About the Book:
Grace Burrowes and Theresa Romain team up to set two Regency novellas against a backdrop of scandal, intrigue, and literary mischief inspired by the real-life spoof of Lord Byron published by Lady Caroline Lamb.
Rhapsody for Two by Theresa Romain
Rowena Fairweather, a builder of stringed instruments, is facing a difficult future. Simon Thorn is a musician fleeing his past. When a page from How to Ruin a Duke brings them together, will these two independent souls allow themselves to fall in love?
When His Grace Falls by Grace Burrowes
The very proper Duke of Emory, lampooned in How to Ruin A Duke, suspects that the author of his misfortune is Lady Edith Charbonneau. He sets out to ruin her before she can write a sequel, except… what if he’s wrong, and she’s not his enemy after all?
Click on title below for direct Amazon buy link: How to Ruin a Duke: A Regency Novella Duet
Rowena Fairweather is a luthier, meaning she builds, repairs, and tunes stringed instruments. She’s carrying on the family tradition, but is in a bind because the long term lease on her shop is about to expire, and the landlord has received a very lucrative offer. If Rowena can’t match it, she’ll have to vacate, meaning she’d lose her home as well, as it’s upstairs from the shop.
Simon Thorn is currently a member of the orchestra at Vauxhall Gardens, and has come to Rowena’s shop because he needs help removing a note that someone stashed into his horn. While Rowena doesn’t usually work on brass, she easily helps Simon, who is charmed by her. When it turns out that the note was an inappropriate (and unwanted) love letter, Simon loses his job, thanks to a disgruntled husband. Simon goes back to Rowena’s shop, offering to temporarily help her with her business, hoping to raise sufficient money to allow her to keep the shop.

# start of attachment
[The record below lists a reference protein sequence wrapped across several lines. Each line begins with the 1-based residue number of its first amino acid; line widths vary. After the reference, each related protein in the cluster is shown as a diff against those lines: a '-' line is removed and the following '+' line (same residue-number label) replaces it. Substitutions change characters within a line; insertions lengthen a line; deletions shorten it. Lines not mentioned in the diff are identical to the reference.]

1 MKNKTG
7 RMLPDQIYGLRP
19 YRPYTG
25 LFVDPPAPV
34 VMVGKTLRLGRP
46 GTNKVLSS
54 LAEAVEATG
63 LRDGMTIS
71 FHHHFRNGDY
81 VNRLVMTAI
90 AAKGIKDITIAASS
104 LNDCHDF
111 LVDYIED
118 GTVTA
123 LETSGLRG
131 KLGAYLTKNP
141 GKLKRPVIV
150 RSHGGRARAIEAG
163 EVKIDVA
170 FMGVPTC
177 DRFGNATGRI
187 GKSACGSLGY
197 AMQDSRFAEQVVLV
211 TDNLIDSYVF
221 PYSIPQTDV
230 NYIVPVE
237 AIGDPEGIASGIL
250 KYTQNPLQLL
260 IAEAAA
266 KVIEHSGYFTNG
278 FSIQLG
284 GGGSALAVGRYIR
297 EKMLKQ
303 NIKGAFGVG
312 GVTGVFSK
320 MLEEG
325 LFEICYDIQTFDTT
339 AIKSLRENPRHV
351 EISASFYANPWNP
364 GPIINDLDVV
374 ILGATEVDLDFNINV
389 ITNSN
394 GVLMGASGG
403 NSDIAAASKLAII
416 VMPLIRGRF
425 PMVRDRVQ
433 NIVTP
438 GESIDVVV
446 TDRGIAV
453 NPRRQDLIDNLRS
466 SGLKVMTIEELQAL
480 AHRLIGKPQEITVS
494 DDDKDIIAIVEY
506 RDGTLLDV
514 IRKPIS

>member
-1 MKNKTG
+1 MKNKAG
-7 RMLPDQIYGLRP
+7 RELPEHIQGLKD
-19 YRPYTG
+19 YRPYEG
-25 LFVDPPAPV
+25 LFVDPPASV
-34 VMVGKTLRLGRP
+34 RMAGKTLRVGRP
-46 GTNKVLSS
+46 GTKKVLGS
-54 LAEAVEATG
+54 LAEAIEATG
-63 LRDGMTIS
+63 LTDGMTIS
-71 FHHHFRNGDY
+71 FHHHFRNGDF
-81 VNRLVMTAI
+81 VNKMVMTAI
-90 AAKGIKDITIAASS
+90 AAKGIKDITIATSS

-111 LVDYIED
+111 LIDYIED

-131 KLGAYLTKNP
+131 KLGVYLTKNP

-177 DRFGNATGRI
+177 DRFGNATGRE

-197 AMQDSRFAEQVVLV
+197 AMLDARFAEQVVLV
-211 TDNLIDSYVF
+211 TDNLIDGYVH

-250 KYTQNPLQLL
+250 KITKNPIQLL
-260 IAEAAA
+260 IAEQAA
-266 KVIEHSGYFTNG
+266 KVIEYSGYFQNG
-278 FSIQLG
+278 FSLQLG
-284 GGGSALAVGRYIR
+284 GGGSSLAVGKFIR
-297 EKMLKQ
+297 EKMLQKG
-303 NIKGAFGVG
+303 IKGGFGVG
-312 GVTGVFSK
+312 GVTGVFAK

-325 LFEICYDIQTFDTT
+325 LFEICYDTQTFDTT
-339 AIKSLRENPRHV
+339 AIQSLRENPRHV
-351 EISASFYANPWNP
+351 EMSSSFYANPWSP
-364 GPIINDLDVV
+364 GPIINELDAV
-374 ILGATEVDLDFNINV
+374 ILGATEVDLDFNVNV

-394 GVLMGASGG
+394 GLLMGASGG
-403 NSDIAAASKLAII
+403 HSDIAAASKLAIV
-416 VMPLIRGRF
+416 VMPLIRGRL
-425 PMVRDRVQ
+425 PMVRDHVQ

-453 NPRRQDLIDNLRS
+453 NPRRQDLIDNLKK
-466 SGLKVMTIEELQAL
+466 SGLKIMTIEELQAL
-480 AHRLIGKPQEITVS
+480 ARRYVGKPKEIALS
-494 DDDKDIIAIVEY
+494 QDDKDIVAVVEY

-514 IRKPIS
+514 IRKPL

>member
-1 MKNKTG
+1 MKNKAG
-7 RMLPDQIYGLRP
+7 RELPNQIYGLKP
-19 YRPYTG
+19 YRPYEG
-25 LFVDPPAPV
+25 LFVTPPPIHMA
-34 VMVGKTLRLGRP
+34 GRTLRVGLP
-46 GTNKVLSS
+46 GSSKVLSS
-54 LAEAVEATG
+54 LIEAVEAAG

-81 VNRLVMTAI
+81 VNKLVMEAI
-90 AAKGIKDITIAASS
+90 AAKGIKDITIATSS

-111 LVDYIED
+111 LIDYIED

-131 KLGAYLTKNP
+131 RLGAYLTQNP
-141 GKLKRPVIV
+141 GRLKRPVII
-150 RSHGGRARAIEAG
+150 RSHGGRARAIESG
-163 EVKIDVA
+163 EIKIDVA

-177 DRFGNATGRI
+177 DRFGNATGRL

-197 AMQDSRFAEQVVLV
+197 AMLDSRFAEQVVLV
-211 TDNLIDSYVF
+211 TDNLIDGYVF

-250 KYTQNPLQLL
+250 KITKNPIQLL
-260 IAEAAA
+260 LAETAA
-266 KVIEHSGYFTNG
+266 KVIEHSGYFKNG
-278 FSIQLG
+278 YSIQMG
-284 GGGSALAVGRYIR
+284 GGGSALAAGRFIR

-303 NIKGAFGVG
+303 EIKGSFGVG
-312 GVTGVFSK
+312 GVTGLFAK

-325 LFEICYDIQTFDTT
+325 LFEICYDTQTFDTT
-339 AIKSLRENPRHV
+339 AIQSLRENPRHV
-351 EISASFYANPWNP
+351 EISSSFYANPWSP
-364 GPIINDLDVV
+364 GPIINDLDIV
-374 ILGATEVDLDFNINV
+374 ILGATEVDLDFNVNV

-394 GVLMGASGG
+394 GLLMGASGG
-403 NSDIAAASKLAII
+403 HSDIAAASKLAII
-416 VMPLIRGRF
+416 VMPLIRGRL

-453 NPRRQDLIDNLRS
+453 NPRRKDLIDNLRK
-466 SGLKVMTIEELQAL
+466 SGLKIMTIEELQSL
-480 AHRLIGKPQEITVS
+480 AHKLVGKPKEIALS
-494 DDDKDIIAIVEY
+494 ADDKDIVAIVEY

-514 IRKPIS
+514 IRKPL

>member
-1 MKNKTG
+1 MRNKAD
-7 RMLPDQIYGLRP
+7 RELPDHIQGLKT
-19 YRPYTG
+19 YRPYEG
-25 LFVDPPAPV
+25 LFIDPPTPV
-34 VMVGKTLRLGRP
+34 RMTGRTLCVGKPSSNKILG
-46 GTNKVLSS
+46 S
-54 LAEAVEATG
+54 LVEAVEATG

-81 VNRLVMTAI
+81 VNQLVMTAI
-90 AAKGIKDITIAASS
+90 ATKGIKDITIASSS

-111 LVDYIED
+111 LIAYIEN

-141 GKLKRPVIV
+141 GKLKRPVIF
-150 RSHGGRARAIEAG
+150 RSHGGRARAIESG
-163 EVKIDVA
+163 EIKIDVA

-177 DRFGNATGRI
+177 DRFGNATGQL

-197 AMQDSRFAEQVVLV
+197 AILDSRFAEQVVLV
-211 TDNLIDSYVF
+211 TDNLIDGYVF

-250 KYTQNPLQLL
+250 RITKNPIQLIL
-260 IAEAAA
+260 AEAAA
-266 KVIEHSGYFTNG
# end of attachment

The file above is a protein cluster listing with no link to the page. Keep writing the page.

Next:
Rowena and Simon have an immediate chemistry, though Simon is very upfront about stating that he will be leaving soon. They share a passionate interlude, with no promises and no strings. Simon is the proverbial rolling stone. He’s been on the run from his past and his guilt over an unfortunate incident that happened when he was a young teenager. He shares some of his story with Rowena, who, much to his chagrin, takes matters into her own hands, and tries to engineer a situation where Simon has to confront his past so he can move forward. Rowena has some soul searching to do, as well. Is she clinging to the shop because it’s her passion, or because it was her father’s dream?
Simon is one of those people who is filled with pain and guilt on the inside while projecting a happy and charming persona on the outside. His actions show him to be a truly good person who feels unworthy of putting down roots. I love how Rowena’s actions nudged him into facing a situation he has been running from for over a decade. Rowena is strong and capable, and has others depending on her. She considers their welfare when she’s trying to make the best decisions for everyone’s future.